Electronic Health Record Identification of Nephrotoxin Exposure and Associated Acute Kidney Injury
BACKGROUND AND OBJECTIVE: Nephrotoxic medication exposure represents a common cause of acute kidney injury (nephrotoxin-AKI) in hospitalized children. Systematic serum creatinine (SCr) screening has not been routinely performed in children receiving nephrotoxins, potentially leading to underestimating nephrotoxin-AKI rates. We aimed to accurately determine nephrotoxin exposure and nephrotoxin-AKI rates to drive appropriate interventions in non–critically ill hospitalized children.
METHODS: We conducted a prospective quality improvement project implementing a systematic electronic health record (EHR) screening and decision support process (trigger) at a single quaternary pediatric hospital. Patients were all noncritically ill hospitalized children receiving an intravenous aminoglycoside for ≥3 days or ≥3 nephrotoxins simultaneously (exposure). Pharmacists recommended daily SCr monitoring in exposed patients. AKI was defined by the modified pediatric Risk, Injury, Failure, Loss and End-stage Renal Disease criteria (≥25% decrease in estimated creatinine clearance). We developed 4 novel metrics: exposure rate per 1000 patient-days, AKI rate per 1000 patient-days, AKI rate (%) per high nephrotoxin admission, and AKI days per 100 exposure days (AKI intensity).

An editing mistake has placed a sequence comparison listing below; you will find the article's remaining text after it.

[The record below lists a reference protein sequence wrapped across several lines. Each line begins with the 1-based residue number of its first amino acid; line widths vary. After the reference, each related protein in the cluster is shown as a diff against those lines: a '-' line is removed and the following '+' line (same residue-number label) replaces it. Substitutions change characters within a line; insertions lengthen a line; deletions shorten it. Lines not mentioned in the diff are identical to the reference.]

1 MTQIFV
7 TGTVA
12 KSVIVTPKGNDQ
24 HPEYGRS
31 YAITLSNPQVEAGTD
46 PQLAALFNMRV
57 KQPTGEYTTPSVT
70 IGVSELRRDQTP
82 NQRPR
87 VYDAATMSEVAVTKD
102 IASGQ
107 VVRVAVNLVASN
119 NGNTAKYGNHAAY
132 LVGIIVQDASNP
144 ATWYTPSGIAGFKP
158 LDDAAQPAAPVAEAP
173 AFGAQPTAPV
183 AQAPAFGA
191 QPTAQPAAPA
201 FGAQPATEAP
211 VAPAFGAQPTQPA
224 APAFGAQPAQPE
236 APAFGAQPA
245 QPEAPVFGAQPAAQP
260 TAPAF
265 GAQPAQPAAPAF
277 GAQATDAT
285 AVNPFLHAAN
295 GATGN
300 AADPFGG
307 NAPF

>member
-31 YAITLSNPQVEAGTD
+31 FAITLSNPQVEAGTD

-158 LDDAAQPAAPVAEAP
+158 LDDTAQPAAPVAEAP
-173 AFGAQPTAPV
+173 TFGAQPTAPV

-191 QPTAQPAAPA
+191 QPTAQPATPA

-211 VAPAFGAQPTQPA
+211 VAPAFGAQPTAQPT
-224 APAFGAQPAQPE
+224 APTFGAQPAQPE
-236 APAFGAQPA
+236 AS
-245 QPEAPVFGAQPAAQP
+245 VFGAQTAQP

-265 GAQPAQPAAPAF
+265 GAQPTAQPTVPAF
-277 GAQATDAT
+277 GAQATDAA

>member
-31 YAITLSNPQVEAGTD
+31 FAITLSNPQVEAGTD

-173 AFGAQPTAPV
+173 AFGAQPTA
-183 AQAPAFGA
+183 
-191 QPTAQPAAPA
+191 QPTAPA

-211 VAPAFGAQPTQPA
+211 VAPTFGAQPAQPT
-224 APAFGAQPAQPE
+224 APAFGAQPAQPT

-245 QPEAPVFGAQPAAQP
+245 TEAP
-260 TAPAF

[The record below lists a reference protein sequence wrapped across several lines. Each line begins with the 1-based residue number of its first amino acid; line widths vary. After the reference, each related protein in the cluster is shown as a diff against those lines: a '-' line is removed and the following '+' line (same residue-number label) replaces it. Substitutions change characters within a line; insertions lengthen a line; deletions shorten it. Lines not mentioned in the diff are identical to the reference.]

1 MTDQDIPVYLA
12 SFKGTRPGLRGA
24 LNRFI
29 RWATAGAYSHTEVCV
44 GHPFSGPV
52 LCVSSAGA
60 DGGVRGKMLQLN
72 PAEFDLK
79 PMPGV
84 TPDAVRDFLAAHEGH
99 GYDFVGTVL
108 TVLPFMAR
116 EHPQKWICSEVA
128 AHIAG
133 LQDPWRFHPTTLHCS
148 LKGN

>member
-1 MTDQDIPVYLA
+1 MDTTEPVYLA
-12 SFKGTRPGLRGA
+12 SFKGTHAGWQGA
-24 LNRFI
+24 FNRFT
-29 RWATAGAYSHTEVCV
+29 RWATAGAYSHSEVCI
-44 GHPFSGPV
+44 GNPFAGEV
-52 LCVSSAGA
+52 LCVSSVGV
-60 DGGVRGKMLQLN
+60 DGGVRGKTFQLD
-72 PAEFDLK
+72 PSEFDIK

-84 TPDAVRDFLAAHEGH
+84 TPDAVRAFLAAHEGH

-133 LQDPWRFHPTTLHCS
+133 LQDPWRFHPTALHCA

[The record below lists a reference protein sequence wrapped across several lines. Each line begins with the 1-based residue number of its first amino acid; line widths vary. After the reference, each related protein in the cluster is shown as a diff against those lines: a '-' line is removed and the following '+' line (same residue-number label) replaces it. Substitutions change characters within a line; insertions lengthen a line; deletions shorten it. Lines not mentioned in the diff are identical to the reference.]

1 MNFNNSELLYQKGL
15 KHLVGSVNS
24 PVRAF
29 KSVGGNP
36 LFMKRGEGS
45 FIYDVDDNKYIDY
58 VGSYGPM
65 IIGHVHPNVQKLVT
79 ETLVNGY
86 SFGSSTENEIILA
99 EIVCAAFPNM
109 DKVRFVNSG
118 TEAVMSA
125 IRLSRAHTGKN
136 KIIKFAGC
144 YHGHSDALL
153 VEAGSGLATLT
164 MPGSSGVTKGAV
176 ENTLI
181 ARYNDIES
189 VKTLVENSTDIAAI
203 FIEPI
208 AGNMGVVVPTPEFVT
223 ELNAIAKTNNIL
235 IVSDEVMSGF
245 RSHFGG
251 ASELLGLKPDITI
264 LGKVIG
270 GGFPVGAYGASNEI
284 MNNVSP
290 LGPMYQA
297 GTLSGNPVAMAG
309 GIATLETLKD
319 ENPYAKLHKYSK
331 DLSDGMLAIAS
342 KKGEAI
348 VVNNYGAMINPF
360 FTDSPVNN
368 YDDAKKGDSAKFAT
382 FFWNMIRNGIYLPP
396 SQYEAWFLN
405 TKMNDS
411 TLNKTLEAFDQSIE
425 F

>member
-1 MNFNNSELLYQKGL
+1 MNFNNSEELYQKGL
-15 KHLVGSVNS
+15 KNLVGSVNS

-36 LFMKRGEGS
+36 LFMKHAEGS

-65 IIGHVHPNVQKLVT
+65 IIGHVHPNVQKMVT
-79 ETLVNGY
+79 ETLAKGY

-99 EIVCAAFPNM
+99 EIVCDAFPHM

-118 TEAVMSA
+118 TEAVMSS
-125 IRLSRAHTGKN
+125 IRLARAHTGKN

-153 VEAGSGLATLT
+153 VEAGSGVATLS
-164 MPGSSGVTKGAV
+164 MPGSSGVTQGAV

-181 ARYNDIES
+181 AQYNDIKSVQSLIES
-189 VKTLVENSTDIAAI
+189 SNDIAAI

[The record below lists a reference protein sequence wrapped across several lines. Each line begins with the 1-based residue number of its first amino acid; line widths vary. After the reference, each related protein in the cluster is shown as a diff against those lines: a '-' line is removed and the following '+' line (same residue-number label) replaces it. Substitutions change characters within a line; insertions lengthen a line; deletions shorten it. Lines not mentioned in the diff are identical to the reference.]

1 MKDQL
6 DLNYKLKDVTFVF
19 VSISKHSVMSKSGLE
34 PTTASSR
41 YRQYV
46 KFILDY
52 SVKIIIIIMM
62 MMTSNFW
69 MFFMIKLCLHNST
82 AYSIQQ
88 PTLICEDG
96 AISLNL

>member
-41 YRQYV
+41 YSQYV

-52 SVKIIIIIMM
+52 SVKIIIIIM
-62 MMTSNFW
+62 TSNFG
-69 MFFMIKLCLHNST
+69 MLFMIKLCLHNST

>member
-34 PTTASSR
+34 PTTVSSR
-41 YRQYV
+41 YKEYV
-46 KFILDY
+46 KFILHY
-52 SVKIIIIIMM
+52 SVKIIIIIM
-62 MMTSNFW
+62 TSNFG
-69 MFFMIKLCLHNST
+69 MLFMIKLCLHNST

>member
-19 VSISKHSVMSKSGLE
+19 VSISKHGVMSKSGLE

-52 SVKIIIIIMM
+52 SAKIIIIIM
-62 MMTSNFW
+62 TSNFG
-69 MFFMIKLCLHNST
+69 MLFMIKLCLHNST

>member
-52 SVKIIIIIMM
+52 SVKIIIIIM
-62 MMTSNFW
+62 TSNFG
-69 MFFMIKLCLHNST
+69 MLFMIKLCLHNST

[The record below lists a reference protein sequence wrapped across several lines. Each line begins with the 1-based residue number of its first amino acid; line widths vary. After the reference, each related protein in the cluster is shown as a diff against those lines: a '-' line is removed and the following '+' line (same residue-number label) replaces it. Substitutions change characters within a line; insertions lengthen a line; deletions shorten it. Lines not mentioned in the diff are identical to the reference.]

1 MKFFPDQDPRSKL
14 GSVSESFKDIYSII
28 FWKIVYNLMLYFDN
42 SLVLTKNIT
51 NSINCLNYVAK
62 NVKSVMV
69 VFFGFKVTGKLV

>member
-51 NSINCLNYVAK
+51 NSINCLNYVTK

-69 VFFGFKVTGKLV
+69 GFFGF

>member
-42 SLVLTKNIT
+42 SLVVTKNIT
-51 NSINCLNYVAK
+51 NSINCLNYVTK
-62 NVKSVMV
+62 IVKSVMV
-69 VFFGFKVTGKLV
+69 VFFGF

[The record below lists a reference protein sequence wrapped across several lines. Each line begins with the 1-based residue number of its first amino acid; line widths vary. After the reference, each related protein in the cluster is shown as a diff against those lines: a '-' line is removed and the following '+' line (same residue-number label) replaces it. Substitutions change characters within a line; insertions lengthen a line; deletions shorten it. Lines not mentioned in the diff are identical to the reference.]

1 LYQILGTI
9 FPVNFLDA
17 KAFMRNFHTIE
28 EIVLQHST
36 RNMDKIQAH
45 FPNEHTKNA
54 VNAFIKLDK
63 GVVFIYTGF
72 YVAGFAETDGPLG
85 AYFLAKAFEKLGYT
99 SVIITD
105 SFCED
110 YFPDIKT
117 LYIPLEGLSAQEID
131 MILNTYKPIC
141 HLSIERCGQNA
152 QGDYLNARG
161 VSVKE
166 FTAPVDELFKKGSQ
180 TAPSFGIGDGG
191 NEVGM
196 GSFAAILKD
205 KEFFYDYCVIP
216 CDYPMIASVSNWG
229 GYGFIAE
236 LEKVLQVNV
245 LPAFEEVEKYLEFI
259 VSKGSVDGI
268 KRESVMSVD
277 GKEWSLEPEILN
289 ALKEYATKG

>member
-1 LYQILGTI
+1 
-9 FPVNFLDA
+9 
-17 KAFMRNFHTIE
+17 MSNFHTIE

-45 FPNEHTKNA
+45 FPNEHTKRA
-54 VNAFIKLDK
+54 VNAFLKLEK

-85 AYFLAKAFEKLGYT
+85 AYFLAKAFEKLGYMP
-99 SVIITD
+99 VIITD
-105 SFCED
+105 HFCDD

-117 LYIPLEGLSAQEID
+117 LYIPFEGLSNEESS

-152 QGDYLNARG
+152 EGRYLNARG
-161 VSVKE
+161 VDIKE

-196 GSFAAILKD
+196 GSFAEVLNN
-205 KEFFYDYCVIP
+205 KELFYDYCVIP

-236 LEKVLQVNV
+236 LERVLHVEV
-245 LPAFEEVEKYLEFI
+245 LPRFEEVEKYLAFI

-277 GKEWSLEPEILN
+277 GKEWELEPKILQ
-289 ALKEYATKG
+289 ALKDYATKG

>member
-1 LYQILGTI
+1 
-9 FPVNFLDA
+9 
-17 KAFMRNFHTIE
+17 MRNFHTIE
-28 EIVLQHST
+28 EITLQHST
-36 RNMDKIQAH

RESULTS: This study included 21 807 patients accounting for 27 711 admissions. A total of 726 (3.3%) unique exposed patients accounted for 945 hospital admissions (6713 patient-days). AKI occurred in 25% of unique exposed patients and 31% of exposure admissions (1974 patient-days). Our EHR-driven SCr nephrotoxin-AKI surveillance process was associated with a 42% reduction in AKI intensity.
CONCLUSIONS: Nephrotoxin-AKI rates are high in noncritically ill children; systematic screening for nephrotoxic medication exposure and AKI detection was accomplished reliably through an EHR based trigger tool.
- AKI —
- acute kidney injury
- CCHMC —
- Cincinnati Children’s Hospital Medical Center
- EHR —
- electronic health record
- IV AG —
- intravenous aminoglycoside
- nephrotoxin-AKI —
- nephrotoxic medication exposure and associated acute kidney injury
- NSAID —
- nonsteroidal antiinflammatory drug
- pRIFLE —
- pediatric modified Risk, Injury, Failure, Loss and End-Stage Kidney Disease criteria
- SCr —
- serum creatinine